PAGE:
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ARTICLE |

Retinal Detachment After Cataract Removal

Seymour H. Perlstein, MD, PhD
JAMA. 1983;250(16):2109. doi:10.1001/jama.1983.03340160013009.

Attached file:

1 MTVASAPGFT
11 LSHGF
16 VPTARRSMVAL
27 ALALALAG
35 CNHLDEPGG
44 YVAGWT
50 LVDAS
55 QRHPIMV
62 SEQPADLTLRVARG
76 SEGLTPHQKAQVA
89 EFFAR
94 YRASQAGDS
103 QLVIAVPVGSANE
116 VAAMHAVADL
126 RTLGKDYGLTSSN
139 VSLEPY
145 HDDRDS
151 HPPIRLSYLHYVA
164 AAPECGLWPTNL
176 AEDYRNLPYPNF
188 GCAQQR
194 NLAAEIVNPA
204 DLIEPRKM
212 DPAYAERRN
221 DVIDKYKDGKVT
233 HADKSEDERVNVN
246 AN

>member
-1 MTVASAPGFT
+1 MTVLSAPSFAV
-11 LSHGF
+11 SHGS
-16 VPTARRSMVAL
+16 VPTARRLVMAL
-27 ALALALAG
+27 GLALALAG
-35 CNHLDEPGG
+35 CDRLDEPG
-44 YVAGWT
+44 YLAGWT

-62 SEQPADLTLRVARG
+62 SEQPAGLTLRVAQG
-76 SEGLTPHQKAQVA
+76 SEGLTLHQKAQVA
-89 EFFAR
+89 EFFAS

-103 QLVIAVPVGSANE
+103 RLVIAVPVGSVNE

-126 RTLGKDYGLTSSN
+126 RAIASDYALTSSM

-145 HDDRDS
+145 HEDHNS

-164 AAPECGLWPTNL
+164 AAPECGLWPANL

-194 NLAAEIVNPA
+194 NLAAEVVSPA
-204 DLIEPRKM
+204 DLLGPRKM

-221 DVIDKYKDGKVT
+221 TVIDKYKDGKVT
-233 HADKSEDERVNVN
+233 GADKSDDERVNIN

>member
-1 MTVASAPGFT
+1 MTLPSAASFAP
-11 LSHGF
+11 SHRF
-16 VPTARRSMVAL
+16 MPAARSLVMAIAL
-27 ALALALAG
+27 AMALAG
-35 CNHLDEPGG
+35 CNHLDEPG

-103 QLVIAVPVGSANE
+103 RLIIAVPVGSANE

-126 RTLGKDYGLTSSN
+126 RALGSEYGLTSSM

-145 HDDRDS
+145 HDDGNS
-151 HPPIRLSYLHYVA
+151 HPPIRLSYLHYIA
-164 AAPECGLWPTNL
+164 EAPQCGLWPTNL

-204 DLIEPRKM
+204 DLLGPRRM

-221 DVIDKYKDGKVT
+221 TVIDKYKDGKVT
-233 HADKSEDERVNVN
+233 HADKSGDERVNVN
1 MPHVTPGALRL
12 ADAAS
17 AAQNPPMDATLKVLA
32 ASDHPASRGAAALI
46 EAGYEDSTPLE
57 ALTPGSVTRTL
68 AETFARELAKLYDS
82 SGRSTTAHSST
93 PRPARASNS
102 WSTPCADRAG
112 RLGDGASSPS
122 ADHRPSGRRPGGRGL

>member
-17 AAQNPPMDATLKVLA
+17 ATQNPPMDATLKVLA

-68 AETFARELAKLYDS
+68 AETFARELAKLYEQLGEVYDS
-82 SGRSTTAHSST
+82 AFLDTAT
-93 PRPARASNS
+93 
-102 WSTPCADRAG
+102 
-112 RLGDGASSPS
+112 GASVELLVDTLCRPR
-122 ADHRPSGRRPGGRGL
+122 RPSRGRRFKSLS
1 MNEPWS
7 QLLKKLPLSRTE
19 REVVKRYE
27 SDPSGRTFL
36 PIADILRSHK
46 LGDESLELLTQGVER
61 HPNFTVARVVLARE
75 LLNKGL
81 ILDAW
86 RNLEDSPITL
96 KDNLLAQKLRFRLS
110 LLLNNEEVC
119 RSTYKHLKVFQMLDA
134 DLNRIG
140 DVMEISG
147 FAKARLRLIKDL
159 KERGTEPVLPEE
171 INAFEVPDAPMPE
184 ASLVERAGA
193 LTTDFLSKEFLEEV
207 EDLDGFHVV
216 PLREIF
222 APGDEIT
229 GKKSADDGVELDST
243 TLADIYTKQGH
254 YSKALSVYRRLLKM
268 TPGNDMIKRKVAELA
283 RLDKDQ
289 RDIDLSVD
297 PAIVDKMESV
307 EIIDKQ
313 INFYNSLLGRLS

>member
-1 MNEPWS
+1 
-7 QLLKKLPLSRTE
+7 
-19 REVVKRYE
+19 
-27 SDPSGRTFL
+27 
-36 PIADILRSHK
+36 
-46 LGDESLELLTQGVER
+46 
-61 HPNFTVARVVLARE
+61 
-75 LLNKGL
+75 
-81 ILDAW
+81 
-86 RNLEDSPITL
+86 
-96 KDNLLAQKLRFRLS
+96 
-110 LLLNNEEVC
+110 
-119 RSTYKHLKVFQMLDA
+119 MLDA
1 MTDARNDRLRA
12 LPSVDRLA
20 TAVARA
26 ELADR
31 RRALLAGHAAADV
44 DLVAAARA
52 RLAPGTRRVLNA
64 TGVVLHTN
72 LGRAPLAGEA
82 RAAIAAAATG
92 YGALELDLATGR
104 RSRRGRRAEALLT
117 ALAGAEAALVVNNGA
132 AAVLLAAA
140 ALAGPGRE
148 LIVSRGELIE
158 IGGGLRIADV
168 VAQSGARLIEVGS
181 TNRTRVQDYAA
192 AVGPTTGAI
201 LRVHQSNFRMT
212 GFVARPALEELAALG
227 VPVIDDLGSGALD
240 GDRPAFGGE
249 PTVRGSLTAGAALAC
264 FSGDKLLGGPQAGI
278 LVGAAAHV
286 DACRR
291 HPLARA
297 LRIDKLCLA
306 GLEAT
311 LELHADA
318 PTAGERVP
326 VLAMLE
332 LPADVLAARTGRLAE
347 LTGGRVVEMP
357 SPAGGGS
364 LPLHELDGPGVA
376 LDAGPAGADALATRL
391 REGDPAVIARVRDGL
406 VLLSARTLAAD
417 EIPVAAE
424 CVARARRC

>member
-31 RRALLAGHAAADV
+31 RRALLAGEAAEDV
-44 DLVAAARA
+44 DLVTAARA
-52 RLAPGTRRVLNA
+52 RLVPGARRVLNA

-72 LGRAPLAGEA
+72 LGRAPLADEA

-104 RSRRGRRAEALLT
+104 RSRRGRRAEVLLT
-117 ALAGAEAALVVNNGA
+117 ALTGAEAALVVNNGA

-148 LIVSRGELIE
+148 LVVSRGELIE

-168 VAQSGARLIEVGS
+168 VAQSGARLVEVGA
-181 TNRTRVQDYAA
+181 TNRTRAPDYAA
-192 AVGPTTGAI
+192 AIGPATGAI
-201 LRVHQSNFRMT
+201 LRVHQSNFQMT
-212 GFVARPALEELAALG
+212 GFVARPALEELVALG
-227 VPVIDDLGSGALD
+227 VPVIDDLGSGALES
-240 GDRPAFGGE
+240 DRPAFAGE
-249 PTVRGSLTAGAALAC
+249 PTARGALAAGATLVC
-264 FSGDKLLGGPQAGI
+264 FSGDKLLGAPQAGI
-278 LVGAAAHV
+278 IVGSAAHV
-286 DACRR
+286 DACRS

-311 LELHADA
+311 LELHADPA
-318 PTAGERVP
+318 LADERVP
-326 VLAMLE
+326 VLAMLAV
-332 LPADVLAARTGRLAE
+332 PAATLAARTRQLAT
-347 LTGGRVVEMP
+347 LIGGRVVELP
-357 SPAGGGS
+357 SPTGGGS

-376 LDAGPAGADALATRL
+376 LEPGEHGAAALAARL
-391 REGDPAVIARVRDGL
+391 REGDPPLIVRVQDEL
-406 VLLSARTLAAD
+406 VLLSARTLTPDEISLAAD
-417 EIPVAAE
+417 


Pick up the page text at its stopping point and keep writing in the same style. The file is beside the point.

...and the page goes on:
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To the Editor.—  I read in the QUESTIONS AND ANSWERS section (1983; 249:1649) the recommendations for treatment of an 84-year-old woman with a cataract in one eye and poor vision in the other eye after repair of an aphakic retinal detachment. Dr Hartstein advised that use of an extended-wear contact lens be considered.I strongly disagree with the advisability of contact lenses in one-eyed or effectively one-eyed patients. Ocular injuries do occur, and when they happen to the patient's one good eye, the results are catastrophic.1 These patients need as much protection for their good eye as possible, and contact lenses do not provide it. Cataract glasses are unquestionably a challenge to adapt to, but they do provide the necessary safety shield for the eye. Even if a daily or an extended-wear contact lens is fitted and the patient also wears safety glasses, the risk of subsequent corneal infection

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